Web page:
Regardless of the kettle’s material, it should have a heat-resistant handle that protects your hand from burns when you lift it or pour water. Silicone handles work well for this purpose, but wood and hard plastic are also popular options.
One feature that is common to most stovetop kettles is a whistle. This simple device creates a whistling sound that grows louder the longer the water is left boiling. The sound is meant to alert you that it’s time to turn off the flame and pour the water either into your teapot or into a mug.
Most tea kettle whistles have a similar sound, but some are a bit more musical than others. Or, if you prefer silence, you can find some tea kettles with no whistle at all.
Electric tea kettles usually look like tall tea kettles or old-school coffee percolators. They have an internal heater that quickly and efficiently brings water to a boil. In fact, electric tea kettles are more energy-efficient than stovetop tea kettles.
There are two basic types of electric tea kettles: corded and cordless. Corded electric tea kettles plug directly into a nearby electrical outlet. Cordless electric tea kettles aren’t entirely cordless; rather, they have a heating base that plugs into an outlet with the kettle sitting on top. That means you can easily carry the kettle to the kitchen table, the backyard breakfast, or wherever else you want to enjoy a cup of tea.
As with stovetop kettles, you’ll find electric tea kettles made of several different materials, most commonly stainless steel, glass, and plastic. Although plastic tea kettles are the least expensive, many tea aficionados scorn them, as they feel the plastic can impart a slightly “off” taste to the water.
Although electric tea kettles aren’t complicated devices, they do offer far more features than stovetop kettles do. Some of the most common electric tea kettle features to consider include the following.
Many electric tea kettles allow you to select the appropriate temperature for the type of tea – or coffee – you plan to brew.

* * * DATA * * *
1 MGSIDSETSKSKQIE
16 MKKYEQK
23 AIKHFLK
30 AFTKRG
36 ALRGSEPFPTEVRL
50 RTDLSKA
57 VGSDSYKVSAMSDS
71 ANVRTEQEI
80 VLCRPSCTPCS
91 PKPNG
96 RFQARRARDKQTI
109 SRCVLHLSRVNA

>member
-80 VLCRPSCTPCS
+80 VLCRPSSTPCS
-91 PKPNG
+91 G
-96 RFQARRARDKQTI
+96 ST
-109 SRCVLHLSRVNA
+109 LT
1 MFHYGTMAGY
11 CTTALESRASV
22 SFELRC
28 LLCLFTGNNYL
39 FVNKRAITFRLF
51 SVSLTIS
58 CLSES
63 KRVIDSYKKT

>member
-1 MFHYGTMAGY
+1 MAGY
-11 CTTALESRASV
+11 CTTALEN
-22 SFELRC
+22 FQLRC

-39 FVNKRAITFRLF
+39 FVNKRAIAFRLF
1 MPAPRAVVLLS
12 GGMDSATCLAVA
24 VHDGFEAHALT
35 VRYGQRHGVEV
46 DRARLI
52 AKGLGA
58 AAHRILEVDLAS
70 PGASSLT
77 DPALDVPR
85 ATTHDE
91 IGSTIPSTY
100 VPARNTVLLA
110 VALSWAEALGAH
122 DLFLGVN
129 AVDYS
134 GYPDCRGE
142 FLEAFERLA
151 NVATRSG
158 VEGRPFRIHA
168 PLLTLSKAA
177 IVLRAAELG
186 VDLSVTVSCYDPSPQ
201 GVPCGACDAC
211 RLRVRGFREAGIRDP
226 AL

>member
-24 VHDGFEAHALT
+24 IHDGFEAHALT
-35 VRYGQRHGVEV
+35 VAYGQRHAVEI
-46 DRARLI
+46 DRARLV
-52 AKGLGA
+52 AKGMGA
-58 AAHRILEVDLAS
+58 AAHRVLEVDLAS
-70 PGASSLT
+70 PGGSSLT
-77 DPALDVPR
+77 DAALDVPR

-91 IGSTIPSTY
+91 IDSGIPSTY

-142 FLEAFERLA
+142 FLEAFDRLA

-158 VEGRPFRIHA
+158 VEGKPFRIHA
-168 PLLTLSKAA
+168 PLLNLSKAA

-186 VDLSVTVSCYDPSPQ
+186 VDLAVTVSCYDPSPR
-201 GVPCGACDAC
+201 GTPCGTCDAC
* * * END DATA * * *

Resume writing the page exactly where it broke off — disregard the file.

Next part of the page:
A beep or whistle lets you know that your water has reached a boil.
This safety features turns the kettle off if it boils empty or is left on for too long.
Small electric tea kettles only boil enough water for a few cups of tea, while larger kettles hold enough water for eight or more cups.
This handy feature keeps your water warm, but not at a boil, allowing you to pour more water if you decide you want another cup. Depending on the model, the warm option works for 20 minutes to an hour.
Your tea kettle shouldn’t burn your hand. A stay-cool handle protects your skin from the heat.
A tea kettle isn’t likely to break your budget, but price depends on the type of kettle you choose.
You can buy a fine but basic stovetop tea kettle for less than $20.
If you want a fancier stovetop tea kettle, expect to spend between $20 and $40.
You can buy a basic electric tea kettle for around $20.
For an electric tea kettle with added features, you’re likely to spend $25 to $50.
Start with cold water, not hot.
Never re-boil water for tea, as you’ll end up with flat-tasting results.
Use purified or bottled water to avoid tap water taste in your tea.
Let the water just reach a boil before pouring it into your teapot or cup. Over-boiling the water drives out its oxygen, leaving your tea with a flat taste.
The perfect water temperature depends on the type of tea you are brewing. An electric tea kettle with temperature control makes this process simple, but if you are using a stovetop tea kettle, go ahead and switch off the flame, wait a minute or so, and then pour over your black tea.
If you’re brewing green or white tea, let the water cool down for two to four minutes before pouring it over your tea leaves.
Steeping time depends on the type of tea. General guidelines are as follows:
Steep black tea for three to five minutes.
Steep green tea for one to three minutes.
Steep white tea for one to two minutes.
Steep oolong tea for three to five minutes.
Steep herbal tea for five to ten minutes.
Once your tea is ready, add sugar, milk, or cream as desired and enjoy!
Store your tea in an airtight container to help preserve its flavor.